Mark Bell, Part 1 – World’s Strongest Coach
The world record holder for the strongest man in the world is Mark Bell. His strength level is beyond compare. He was born with a genetic predisposition towards strength and has been training since childhood.
He started lifting weights at age 11 and competed in bodybuilding competitions when he was 16 years old. After winning several bodybuilding contests, he decided to pursue weightlifting instead. He won the national championships twice before moving onto international competition where he became the first person ever to win two consecutive world titles.
He has held many other strongman records including most total reps in one set (535), most bench press repetitions in one minute (1,853) and most deadlift repetitions in one minute (2,633). He holds numerous other strongman records such as the heaviest barbell lifted in one minute (3,000 kg), the longest pull up performed without falling down (10 feet) and the largest dumbell thrown (50 pounds).
In addition to all these feats, he has also become known for his charity work. For example, he helped build houses for earthquake victims in Haiti after Hurricane Mitch devastated their country. He also built homes for hurricane victims in Puerto Rico following Hurricane Maria.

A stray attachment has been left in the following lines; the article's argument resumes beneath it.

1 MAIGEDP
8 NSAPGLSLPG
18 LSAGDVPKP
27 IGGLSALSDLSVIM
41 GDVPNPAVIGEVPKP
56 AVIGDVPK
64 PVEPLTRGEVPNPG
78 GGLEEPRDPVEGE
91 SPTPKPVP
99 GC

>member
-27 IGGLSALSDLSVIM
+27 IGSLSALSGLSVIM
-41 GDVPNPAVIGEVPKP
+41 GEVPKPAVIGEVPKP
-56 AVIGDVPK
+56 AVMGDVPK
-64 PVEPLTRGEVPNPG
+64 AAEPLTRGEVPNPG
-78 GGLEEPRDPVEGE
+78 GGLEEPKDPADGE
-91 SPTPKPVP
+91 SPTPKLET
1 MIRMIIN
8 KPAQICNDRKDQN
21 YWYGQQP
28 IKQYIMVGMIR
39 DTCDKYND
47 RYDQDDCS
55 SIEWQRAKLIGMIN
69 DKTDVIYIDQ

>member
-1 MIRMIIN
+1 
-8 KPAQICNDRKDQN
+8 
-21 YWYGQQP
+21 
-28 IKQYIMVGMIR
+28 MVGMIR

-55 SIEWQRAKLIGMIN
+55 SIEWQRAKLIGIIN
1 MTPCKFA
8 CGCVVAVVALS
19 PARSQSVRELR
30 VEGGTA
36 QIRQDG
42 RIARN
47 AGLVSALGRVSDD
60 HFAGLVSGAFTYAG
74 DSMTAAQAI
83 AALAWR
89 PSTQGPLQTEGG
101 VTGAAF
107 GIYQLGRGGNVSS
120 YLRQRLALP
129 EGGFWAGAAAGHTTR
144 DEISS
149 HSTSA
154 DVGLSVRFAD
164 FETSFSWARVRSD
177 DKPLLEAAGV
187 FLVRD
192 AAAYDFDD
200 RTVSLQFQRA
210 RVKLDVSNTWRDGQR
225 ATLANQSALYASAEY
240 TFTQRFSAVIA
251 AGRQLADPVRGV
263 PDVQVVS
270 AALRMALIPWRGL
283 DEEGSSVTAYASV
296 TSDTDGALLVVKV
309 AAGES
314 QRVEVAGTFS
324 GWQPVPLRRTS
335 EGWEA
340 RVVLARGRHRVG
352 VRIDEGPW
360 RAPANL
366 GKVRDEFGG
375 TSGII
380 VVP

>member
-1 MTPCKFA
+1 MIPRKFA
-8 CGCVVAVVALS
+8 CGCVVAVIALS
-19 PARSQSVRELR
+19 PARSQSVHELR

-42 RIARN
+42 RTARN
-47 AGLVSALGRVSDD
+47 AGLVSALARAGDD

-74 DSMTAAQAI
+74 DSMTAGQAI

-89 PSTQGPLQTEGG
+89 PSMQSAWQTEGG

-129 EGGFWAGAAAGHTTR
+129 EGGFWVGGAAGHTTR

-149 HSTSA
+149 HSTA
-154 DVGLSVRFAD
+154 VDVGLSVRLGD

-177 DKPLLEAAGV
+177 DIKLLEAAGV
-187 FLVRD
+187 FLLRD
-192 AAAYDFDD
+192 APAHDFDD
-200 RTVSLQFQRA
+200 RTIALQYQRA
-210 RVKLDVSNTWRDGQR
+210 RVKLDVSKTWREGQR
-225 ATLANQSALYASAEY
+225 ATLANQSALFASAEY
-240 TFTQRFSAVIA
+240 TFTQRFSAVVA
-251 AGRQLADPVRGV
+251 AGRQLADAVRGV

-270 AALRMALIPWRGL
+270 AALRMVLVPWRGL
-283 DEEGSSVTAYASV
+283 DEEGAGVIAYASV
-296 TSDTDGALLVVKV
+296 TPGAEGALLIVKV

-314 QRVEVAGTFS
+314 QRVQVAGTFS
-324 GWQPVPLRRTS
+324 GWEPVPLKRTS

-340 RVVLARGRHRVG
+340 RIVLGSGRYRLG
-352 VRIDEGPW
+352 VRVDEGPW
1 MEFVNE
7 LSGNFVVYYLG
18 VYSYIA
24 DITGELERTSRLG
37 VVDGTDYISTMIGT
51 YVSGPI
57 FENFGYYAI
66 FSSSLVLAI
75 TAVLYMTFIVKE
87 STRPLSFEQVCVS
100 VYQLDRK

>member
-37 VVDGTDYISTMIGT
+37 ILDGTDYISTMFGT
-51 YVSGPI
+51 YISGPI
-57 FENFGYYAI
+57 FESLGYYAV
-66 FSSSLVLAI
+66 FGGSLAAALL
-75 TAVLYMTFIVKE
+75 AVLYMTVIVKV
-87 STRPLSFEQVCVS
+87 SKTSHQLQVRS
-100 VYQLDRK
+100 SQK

His goal is to build 100 homes in one year. He hopes that his feats of strength help motivate people in these countries to work towards a better life.
Mark’s success in strongman competitions has earned him the nickname “The Millennial Giant”. He has set records in deadlifting over 1,000 pounds, carrying a tree trunk 100 feet and even for holding 135 pounds in each hand while doing a pull-up! He is now retired from competing but still maintains an active lifestyle.
He enjoys reading, traveling and spending time with his wife and children.
Mark has become known as a celebrity hero, but how did he get started on his path to fame and fortune?
Let’s take a look…
Mark Bell was born in 1974 in Ohio. He first started working out with a set of plastic rings that were hanging from his crib when he was only a few months old. By the time he was 2 years old, he already weighed as much as most children his age.